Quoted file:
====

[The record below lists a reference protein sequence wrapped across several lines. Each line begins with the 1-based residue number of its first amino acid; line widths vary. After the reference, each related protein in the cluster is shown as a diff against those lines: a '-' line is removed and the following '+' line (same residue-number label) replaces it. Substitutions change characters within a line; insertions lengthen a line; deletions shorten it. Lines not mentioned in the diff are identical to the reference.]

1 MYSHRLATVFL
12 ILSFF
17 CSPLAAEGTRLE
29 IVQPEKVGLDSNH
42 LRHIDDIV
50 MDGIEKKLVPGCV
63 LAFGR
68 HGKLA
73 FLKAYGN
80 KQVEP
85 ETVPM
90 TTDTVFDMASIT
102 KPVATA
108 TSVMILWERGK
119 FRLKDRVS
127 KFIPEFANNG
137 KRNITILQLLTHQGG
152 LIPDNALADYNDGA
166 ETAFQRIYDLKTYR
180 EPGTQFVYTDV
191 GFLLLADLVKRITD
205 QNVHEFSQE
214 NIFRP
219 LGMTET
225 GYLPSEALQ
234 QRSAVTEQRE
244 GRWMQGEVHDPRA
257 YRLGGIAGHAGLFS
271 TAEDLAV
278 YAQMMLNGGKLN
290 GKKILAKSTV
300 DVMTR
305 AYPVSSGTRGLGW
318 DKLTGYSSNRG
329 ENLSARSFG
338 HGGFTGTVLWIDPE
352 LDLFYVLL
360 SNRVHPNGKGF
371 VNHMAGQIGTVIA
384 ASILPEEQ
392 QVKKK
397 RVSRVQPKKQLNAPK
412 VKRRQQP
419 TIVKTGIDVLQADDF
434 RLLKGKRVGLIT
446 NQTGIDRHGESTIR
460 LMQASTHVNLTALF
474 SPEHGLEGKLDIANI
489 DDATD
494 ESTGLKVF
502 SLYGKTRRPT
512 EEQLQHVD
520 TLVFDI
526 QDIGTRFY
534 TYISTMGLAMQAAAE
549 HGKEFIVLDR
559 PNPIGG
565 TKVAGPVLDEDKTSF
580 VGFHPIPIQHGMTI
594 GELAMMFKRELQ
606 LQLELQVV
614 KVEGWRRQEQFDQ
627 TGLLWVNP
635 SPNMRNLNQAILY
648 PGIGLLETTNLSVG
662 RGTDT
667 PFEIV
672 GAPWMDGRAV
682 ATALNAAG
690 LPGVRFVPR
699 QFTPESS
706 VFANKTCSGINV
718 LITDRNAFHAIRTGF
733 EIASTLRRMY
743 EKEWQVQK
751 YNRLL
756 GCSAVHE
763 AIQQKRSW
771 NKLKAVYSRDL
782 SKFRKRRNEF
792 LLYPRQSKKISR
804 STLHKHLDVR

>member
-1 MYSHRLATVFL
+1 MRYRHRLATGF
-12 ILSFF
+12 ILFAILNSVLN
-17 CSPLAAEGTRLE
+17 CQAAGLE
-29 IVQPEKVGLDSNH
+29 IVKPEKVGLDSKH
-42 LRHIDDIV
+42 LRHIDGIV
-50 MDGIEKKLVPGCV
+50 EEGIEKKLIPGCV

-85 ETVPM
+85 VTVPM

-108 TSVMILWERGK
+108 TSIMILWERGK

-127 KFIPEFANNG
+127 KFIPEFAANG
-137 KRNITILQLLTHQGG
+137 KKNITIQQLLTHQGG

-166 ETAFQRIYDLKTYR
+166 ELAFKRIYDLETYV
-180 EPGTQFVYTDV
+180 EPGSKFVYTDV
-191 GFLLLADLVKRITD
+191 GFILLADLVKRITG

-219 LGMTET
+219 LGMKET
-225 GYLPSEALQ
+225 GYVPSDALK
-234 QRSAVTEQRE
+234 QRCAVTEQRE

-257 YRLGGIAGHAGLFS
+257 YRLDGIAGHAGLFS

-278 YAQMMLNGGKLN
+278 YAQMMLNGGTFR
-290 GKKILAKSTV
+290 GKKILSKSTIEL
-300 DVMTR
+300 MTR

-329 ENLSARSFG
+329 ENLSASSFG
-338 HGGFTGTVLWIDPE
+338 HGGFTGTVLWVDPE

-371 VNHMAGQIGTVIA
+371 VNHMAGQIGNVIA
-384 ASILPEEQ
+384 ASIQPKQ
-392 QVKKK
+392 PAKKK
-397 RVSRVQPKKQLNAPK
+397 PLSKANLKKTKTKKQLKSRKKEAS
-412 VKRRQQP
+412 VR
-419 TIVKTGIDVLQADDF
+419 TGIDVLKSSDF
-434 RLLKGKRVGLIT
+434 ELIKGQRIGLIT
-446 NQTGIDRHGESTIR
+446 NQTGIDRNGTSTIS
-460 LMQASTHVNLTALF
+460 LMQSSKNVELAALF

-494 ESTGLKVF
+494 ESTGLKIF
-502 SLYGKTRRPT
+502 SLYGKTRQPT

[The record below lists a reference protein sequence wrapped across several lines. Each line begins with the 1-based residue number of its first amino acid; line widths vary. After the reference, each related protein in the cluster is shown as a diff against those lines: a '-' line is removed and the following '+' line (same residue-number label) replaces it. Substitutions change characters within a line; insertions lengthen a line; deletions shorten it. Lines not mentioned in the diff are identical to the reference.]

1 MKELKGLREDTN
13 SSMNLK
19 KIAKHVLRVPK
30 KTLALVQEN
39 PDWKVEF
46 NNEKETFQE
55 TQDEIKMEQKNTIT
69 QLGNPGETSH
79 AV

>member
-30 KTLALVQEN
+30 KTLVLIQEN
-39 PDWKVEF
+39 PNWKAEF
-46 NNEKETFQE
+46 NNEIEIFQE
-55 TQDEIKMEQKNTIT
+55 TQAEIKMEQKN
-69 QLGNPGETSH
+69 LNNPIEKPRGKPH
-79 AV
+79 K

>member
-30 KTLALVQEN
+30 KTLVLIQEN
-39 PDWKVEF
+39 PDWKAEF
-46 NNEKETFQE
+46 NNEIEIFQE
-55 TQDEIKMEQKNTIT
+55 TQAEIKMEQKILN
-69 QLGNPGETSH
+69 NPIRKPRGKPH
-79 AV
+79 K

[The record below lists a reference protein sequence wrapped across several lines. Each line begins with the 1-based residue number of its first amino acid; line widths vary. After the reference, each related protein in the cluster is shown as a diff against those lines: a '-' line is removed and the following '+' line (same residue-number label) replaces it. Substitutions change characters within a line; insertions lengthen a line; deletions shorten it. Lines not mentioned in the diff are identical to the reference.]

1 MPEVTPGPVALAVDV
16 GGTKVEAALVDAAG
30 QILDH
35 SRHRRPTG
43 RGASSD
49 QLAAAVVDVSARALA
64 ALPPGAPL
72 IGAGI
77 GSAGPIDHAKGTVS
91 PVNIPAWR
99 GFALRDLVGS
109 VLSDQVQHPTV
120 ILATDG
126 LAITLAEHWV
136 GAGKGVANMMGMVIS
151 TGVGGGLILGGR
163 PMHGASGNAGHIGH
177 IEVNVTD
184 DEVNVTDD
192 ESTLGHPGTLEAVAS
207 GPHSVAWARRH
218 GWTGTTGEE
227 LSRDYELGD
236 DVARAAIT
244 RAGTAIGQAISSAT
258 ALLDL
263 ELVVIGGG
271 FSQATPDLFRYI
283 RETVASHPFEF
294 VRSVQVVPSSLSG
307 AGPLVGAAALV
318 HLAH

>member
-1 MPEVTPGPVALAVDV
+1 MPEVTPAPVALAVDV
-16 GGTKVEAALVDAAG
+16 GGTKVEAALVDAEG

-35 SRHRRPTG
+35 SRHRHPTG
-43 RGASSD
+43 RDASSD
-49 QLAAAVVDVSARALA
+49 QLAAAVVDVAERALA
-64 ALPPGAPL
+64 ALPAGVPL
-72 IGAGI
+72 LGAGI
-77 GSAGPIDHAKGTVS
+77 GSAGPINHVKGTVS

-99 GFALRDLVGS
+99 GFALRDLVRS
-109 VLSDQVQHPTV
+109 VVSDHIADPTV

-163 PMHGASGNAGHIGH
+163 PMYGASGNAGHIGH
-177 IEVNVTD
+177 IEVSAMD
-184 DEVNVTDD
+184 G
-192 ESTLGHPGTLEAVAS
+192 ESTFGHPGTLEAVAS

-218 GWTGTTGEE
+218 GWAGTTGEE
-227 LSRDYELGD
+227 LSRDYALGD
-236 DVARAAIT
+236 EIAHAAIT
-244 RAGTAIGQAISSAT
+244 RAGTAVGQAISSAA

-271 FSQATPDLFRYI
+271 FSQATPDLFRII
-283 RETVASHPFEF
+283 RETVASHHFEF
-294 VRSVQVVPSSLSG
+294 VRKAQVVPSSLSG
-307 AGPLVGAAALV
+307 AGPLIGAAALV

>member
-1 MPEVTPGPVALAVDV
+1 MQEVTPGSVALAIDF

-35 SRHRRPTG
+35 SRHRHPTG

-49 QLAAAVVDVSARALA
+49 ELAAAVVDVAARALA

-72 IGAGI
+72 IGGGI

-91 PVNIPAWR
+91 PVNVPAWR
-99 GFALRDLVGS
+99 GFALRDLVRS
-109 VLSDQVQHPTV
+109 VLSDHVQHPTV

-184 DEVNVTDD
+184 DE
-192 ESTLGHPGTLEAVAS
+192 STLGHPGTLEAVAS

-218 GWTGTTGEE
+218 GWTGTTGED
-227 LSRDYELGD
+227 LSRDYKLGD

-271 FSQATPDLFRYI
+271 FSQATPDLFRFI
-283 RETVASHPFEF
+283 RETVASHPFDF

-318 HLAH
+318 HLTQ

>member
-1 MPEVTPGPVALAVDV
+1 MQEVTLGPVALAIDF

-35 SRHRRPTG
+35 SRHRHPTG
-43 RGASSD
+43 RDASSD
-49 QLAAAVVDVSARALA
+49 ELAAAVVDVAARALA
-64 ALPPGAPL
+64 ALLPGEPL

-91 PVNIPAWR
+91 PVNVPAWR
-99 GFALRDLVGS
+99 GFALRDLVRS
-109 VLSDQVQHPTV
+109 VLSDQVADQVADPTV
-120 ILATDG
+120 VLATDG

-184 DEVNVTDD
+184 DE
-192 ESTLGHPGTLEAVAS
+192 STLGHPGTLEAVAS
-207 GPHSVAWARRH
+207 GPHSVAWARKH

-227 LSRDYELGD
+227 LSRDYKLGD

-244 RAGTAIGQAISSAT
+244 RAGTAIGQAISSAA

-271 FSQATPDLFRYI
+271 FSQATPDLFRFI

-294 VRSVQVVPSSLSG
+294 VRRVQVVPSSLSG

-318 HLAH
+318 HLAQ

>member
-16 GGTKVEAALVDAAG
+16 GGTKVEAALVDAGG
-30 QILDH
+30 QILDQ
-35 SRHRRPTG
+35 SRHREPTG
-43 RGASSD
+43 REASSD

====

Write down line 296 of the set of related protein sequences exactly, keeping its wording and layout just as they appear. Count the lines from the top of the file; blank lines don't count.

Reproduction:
+1 MQEVTLGPVALAIDF